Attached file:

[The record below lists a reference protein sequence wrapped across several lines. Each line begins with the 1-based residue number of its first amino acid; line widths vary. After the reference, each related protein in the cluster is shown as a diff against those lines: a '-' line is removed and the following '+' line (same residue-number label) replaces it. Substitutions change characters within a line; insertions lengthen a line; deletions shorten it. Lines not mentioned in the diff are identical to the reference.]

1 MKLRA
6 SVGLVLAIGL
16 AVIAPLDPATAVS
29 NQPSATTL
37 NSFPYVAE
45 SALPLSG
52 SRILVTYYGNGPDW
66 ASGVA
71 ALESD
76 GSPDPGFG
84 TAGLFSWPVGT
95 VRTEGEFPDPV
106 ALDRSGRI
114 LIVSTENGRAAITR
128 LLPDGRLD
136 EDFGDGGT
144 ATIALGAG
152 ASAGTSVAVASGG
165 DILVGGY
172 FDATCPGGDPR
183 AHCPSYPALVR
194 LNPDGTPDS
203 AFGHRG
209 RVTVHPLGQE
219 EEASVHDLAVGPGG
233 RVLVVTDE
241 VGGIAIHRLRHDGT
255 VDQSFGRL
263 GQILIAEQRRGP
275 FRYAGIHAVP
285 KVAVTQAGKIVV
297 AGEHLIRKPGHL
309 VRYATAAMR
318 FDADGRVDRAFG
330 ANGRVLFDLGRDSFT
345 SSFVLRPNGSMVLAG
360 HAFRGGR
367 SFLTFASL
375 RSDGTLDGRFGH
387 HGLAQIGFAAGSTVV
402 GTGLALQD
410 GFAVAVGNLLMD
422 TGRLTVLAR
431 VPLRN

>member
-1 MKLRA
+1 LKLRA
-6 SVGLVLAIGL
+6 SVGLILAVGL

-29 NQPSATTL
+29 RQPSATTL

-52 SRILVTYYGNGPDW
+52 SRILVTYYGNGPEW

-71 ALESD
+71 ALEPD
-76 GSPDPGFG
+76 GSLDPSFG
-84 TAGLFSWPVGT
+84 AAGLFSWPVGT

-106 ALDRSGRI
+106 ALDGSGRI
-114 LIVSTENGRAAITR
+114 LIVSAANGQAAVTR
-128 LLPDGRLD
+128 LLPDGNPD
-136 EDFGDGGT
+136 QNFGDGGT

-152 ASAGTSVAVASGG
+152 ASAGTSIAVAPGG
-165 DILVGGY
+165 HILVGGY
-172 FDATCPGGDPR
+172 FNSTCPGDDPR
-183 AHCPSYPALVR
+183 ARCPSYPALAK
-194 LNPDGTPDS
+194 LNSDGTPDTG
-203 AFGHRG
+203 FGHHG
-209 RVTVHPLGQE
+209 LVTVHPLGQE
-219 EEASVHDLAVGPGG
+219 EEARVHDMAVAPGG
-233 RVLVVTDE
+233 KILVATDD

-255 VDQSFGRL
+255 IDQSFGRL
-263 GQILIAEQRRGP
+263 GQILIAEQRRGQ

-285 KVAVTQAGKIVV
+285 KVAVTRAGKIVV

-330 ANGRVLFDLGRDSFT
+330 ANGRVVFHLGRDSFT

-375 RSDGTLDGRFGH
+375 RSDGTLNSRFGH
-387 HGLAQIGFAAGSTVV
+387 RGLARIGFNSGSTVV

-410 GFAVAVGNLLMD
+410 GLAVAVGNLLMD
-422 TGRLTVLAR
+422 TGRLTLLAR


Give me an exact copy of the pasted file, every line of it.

[The record below lists a reference protein sequence wrapped across several lines. Each line begins with the 1-based residue number of its first amino acid; line widths vary. After the reference, each related protein in the cluster is shown as a diff against those lines: a '-' line is removed and the following '+' line (same residue-number label) replaces it. Substitutions change characters within a line; insertions lengthen a line; deletions shorten it. Lines not mentioned in the diff are identical to the reference.]

1 MKLRA
6 SVGLVLAIGL
16 AVIAPLDPATAVS
29 NQPSATTL
37 NSFPYVAE
45 SALPLSG
52 SRILVTYYGNGPDW
66 ASGVA
71 ALESD
76 GSPDPGFG
84 TAGLFSWPVGT
95 VRTEGEFPDPV
106 ALDRSGRI
114 LIVSTENGRAAITR
128 LLPDGRLD
136 EDFGDGGT
144 ATIALGAG
152 ASAGTSVAVASGG
165 DILVGGY
172 FDATCPGGDPR
183 AHCPSYPALVR
194 LNPDGTPDS
203 AFGHRG
209 RVTVHPLGQE
219 EEASVHDLAVGPGG
233 RVLVVTDE
241 VGGIAIHRLRHDGT
255 VDQSFGRL
263 GQILIAEQRRGP
275 FRYAGIHAVP
285 KVAVTQAGKIVV
297 AGEHLIRKPGHL
309 VRYATAAMR
318 FDADGRVDRAFG
330 ANGRVLFDLGRDSFT
345 SSFVLRPNGSMVLAG
360 HAFRGGR
367 SFLTFASL
375 RSDGTLDGRFGH
387 HGLAQIGFAAGSTVV
402 GTGLALQD
410 GFAVAVGNLLMD
422 TGRLTVLAR
431 VPLRN

>member
-1 MKLRA
+1 LKLRA
-6 SVGLVLAIGL
+6 SVGLILAVGL

-29 NQPSATTL
+29 RQPSATTL

-52 SRILVTYYGNGPDW
+52 SRILVTYYGNGPEW

-71 ALESD
+71 ALEPD
-76 GSPDPGFG
+76 GSLDPSFG
-84 TAGLFSWPVGT
+84 AAGLFSWPVGT

-106 ALDRSGRI
+106 ALDGSGRI
-114 LIVSTENGRAAITR
+114 LIVSAANGQAAVTR
-128 LLPDGRLD
+128 LLPDGNPD
-136 EDFGDGGT
+136 QNFGDGGT

-152 ASAGTSVAVASGG
+152 ASAGTSIAVAPGG
-165 DILVGGY
+165 HILVGGY
-172 FDATCPGGDPR
+172 FNSTCPGDDPR
-183 AHCPSYPALVR
+183 ARCPSYPALAK
-194 LNPDGTPDS
+194 LNSDGTPDTG
-203 AFGHRG
+203 FGHHG
-209 RVTVHPLGQE
+209 LVTVHPLGQE
-219 EEASVHDLAVGPGG
+219 EEARVHDMAVAPGG
-233 RVLVVTDE
+233 KILVATDD

-255 VDQSFGRL
+255 IDQSFGRL
-263 GQILIAEQRRGP
+263 GQILIAEQRRGQ

-285 KVAVTQAGKIVV
+285 KVAVTRAGKIVV

-330 ANGRVLFDLGRDSFT
+330 ANGRVVFHLGRDSFT

-375 RSDGTLDGRFGH
+375 RSDGTLNSRFGH
-387 HGLAQIGFAAGSTVV
+387 RGLARIGFNSGSTVV

-410 GFAVAVGNLLMD
+410 GLAVAVGNLLMD
-422 TGRLTVLAR
+422 TGRLTLLAR